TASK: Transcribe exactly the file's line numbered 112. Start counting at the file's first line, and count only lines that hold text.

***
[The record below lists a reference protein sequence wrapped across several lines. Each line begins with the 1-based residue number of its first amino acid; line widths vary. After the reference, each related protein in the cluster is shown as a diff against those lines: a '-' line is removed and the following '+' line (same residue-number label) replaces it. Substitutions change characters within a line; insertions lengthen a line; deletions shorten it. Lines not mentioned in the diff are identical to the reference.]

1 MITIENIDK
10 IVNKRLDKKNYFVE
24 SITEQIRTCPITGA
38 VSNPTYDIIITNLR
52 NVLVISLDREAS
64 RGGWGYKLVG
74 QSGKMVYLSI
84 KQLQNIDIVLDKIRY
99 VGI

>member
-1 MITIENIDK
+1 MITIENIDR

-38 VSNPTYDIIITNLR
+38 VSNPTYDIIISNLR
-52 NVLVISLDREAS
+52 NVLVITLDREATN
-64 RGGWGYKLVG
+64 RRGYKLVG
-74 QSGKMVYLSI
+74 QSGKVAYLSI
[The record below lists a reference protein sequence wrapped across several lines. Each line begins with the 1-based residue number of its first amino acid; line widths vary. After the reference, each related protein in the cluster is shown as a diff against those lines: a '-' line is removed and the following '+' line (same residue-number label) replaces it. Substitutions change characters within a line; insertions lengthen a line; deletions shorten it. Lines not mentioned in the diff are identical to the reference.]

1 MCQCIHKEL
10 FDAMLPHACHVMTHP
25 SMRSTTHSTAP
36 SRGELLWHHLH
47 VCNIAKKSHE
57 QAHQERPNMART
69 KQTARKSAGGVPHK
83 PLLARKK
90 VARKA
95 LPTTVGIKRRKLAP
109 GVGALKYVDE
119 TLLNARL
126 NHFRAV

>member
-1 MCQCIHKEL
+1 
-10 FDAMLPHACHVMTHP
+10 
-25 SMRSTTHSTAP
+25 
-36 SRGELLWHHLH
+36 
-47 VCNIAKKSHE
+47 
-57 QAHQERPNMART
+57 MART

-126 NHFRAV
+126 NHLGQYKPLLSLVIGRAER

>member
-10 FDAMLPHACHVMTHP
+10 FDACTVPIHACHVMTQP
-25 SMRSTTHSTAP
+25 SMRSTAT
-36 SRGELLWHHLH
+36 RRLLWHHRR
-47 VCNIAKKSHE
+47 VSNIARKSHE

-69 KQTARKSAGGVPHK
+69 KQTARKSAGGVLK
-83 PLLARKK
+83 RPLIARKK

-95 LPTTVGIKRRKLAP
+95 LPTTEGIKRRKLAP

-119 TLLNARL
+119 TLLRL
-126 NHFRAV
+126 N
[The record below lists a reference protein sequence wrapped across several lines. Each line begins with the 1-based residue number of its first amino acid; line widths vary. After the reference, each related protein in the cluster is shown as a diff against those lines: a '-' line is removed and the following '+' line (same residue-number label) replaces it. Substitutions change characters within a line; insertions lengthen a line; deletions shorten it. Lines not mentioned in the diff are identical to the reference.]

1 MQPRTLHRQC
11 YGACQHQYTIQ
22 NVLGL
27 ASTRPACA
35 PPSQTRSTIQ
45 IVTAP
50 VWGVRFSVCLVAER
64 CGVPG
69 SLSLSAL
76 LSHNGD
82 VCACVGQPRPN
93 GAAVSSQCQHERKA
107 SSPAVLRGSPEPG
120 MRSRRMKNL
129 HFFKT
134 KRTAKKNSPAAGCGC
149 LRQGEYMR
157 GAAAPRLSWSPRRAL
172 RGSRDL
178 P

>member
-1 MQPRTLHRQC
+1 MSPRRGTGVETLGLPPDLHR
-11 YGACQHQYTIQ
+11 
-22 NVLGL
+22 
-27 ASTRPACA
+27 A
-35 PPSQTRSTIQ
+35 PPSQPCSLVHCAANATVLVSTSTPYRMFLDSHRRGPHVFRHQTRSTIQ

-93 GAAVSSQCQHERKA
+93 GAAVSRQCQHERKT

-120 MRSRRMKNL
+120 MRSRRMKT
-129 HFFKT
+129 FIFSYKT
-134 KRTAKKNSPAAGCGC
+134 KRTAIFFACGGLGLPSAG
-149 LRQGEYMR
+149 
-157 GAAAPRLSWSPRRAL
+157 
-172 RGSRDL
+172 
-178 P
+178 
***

-157 GAAAPRLSWSPRRAL